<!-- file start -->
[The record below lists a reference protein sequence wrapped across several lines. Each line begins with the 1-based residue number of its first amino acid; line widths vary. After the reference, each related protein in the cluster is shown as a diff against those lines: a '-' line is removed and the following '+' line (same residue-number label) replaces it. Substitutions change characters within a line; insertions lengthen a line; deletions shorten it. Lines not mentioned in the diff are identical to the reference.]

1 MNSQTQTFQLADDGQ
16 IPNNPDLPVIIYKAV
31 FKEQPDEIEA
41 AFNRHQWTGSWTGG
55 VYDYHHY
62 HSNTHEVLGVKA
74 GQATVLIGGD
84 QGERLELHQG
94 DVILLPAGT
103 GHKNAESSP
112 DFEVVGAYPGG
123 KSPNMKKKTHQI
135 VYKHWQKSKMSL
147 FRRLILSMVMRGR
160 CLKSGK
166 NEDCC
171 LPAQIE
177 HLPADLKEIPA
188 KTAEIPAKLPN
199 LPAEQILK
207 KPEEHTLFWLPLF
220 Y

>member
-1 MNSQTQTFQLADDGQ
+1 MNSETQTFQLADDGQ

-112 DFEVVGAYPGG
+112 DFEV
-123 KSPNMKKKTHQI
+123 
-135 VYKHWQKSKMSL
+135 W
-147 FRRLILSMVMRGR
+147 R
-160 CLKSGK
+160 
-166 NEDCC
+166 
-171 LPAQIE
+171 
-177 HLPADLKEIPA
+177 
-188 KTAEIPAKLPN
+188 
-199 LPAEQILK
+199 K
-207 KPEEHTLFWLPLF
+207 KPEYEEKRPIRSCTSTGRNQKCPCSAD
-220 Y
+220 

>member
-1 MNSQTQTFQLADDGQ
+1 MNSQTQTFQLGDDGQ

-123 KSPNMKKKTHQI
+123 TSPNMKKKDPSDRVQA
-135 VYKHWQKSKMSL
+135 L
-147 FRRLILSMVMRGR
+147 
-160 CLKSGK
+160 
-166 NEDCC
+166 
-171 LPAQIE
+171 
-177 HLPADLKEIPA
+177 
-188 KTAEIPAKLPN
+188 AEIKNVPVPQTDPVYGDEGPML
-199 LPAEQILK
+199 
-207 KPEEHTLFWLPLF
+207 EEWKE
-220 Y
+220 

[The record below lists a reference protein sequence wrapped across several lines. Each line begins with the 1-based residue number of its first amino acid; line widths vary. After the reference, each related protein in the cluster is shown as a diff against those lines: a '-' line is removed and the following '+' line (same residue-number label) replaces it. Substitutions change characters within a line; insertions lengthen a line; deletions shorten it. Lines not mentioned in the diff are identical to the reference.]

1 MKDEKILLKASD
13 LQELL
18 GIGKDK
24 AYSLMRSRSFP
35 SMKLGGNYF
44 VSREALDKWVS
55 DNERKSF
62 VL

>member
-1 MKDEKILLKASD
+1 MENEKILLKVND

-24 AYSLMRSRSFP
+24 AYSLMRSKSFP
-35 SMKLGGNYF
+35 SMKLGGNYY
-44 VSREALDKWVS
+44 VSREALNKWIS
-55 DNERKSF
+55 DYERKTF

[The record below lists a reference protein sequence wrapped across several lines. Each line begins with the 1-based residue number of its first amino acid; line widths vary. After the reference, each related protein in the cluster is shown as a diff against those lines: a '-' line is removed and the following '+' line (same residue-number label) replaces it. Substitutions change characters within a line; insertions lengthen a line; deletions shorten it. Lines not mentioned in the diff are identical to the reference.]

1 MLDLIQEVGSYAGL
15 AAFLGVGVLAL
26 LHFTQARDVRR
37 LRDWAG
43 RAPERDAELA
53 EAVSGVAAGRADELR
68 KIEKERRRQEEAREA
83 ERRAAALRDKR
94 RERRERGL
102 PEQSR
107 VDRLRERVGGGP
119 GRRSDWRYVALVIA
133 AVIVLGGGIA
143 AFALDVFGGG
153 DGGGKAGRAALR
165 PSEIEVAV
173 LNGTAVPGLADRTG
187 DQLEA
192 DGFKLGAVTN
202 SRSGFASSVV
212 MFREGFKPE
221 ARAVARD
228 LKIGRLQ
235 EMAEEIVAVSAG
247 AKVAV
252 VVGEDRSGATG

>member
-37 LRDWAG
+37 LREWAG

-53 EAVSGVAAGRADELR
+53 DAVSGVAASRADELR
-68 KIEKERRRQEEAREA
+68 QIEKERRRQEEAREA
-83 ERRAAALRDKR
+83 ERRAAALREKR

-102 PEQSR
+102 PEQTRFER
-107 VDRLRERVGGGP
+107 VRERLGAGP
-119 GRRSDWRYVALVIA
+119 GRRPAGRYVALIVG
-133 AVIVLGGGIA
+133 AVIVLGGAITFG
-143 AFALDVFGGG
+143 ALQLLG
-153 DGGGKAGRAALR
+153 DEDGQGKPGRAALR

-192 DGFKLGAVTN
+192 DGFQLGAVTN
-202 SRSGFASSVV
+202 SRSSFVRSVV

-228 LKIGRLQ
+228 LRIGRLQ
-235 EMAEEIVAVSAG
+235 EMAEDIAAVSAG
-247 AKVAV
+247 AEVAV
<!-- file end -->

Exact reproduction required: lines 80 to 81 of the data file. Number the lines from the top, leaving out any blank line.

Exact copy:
24 AYSLMRSRSFP
35 SMKLGGNYF